Last week’s matchup with the Iowa State Cyclones had to conjure up all kinds of bad memories for fans of the Oklahoma Sooners. Once again, a backup quarterback threw for a boatload of yards against OU’s defense as Cyclones slipped through the arms of would-be Sooner tacklers.
This wasn’t a replay of ISU’s upset win from 2017, though. That goes for more than just the fact that the Sooners came away with a victory.
The Cyclones’ offensive output last season confirmed that the cracks in OU’s defense were building. The issues that surfaced in this year’s contest don’t seem so dire.
In 2017, ISU did most of its damage by just allowing the Sooners to screw up. The Cyclones murdered OU’s linebackers and defensive backs primarily with short catch-and-run routes – including screens and swing passes – that took advantage of lousy technique and players who were out of position on the back end.
A good example:
On this play the ‘Clones line three receivers in a bunch formation to the boundary on their right. OU has cornerback Parnell Motley lined up across from the bunch and JACK linebacker Ogbonnia Okoronkwo kinda playing the mushy curl-flat zone. Safety Will Johnson is in the middle of the field.
Motley is essentially covering three players by himself. Meanwhile, four coverage players for OU – safety Chanse Sylvie, cornerback Jordan Thomas, SAM linebacker Caleb Kelly and MIKE linebacker Kenneth Murray – line up to the field side of the formation. There is one potential receiving threat on that side.
Quarterback Kyle Kempt throws a quick screen to wideout Trever Ryen. ISU’s blockers on the perimeter have a clear numbers advantage, and they occupy Motley and Obo, who is pursuing the play from behind. Ryen scampers 25 yards before a Sooner lays a hand on him.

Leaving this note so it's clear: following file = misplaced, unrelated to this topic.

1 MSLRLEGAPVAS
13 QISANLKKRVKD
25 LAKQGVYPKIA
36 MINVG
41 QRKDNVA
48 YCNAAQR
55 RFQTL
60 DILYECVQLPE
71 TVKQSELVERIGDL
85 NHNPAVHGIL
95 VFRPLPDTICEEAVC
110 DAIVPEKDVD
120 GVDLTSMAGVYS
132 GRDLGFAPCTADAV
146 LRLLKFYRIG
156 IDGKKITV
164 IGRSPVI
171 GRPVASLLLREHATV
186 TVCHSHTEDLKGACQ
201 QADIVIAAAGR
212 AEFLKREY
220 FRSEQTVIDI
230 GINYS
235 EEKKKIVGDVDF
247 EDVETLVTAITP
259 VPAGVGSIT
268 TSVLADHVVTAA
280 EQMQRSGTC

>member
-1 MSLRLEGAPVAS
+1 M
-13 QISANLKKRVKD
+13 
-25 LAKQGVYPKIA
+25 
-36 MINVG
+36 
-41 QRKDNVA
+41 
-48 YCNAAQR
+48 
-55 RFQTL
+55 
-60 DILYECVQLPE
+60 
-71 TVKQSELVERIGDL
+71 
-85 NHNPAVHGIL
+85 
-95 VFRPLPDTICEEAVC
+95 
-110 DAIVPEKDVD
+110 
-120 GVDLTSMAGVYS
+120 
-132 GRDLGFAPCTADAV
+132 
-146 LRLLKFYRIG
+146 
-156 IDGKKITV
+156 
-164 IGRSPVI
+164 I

Speaking of not getting a hand on a guy…
Butler did it
In the 2017 game, five Cyclones had at least 40 yards receiving and three caught touchdown passes, indicative of the broad-based devastation of OU’s defense. Last week, it was one player who did most of the damage: Lanky ISU receiver Hakeem Butler accounted for 174 of the Cyclones’ 360 receiving yards and scored both of their touchdowns through the air.
ISU isolated Butler in one-on-one situations, allowing QB Zeb Noland to hit the 6-6, 225 pound wideout on stop routes and back shoulder throws to utilize his size advantage over the likes of Motley (6-0, 177 pounds), cornerback Tre Norwood (6-0, 179 pounds) and nickelback Justin Broiles (5-10, 181 pounds).
Although bogus tackling did exacerbate the problems that Butler was causing in the secondary, the truth is that No. 18 is going to be a tough matchup for DBs all season. Maybe defensive coordinator Mike Stoops could have played more bracket coverage on Butler, but I couldn’t find much fault in how the players assigned to him covered him. Similarly, ISU generally left six or seven players in to block in passing situations, mitigating OU’s pass rush and the effect of the Sooners’ blitzes.
Plays like that tell you that sometimes problems don’t have solutions.
Keep in mind that this was ISU’s second game of the season. It’s possible that coach Matt Campbell opted for this offensive game plan based on what he saw out of his team in the first game against Iowa. The Cyclones’ future opponents now have the opportunity to tailor their defenses to better contain Butler using this blueprint, a luxury the Sooners didn’t have in this case. (The ‘Clones also could be forced to make a tough call at QB.)
Given OU’s struggles in handling Butler, Stoops should count on more teams with big receivers trying to use any size discrepancy to their favor. Notably, Texas has a fair number of them in its receiving corps.
All in all, though, take it as a positive that the warning lights for OU’s defense aren’t flashing nearly as bright after playing ISU this season.